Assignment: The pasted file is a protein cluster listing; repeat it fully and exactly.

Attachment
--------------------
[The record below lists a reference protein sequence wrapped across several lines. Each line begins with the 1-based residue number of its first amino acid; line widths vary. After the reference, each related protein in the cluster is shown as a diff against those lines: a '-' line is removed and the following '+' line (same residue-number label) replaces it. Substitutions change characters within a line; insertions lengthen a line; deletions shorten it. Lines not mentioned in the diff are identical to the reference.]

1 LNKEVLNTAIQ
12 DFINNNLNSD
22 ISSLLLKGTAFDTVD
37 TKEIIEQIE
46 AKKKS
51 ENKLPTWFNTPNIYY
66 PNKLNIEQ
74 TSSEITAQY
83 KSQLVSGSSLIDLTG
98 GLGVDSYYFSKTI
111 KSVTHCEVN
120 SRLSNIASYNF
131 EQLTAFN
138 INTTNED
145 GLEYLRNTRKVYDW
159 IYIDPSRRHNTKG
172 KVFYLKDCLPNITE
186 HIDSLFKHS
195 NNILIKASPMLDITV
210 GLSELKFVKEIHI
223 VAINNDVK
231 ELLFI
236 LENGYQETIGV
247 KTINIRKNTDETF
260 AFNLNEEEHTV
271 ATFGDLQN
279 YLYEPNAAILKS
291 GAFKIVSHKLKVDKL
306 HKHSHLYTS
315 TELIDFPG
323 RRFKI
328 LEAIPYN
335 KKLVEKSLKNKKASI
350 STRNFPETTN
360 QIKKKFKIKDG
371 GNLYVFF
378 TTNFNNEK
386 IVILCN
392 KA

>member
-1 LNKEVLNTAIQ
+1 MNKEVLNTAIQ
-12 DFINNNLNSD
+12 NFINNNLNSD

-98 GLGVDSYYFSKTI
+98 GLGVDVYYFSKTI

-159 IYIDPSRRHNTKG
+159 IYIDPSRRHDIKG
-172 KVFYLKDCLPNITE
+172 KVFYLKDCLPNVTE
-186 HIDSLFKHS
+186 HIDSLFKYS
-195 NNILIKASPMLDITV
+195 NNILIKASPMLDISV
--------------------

[The record below lists a reference protein sequence wrapped across several lines. Each line begins with the 1-based residue number of its first amino acid; line widths vary. After the reference, each related protein in the cluster is shown as a diff against those lines: a '-' line is removed and the following '+' line (same residue-number label) replaces it. Substitutions change characters within a line; insertions lengthen a line; deletions shorten it. Lines not mentioned in the diff are identical to the reference.]

1 LNKEVLNTAIQ
12 DFINNNLNSD
22 ISSLLLKGTAFDTVD
37 TKEIIEQIE
46 AKKKS
51 ENKLPTWFNTPNIYY
66 PNKLNIEQ
74 TSSEITAQY
83 KSQLVSGSSLIDLTG
98 GLGVDSYYFSKTI
111 KSVTHCEVN
120 SRLSNIASYNF
131 EQLTAFN
138 INTTNED
145 GLEYLRNTRKVYDW
159 IYIDPSRRHNTKG
172 KVFYLKDCLPNITE
186 HIDSLFKHS
195 NNILIKASPMLDITV
210 GLSELKFVKEIHI
223 VAINNDVK
231 ELLFI
236 LENGYQETIGV
247 KTINIRKNTDETF
260 AFNLNEEEHTV
271 ATFGDLQN
279 YLYEPNAAILKS
291 GAFKIVSHKLKVDKL
306 HKHSHLYTS
315 TELIDFPG
323 RRFKI
328 LEAIPYN
335 KKLVEKSLKNKKASI
350 STRNFPETTN
360 QIKKKFKIKDG
371 GNLYVFF
378 TTNFNNEK
386 IVILCN
392 KA

>member
-1 LNKEVLNTAIQ
+1 MNKEVLNTAIQ
-12 DFINNNLNSD
+12 NFINNNLNSD

-98 GLGVDSYYFSKTI
+98 GLGVDVYYFSKTI

-159 IYIDPSRRHNTKG
+159 IYIDPSRRHDIKG
-172 KVFYLKDCLPNITE
+172 KVFYLKDCLPNVTE
-186 HIDSLFKHS
+186 HIDSLFKYS
-195 NNILIKASPMLDITV
+195 NNILIKASPMLDISV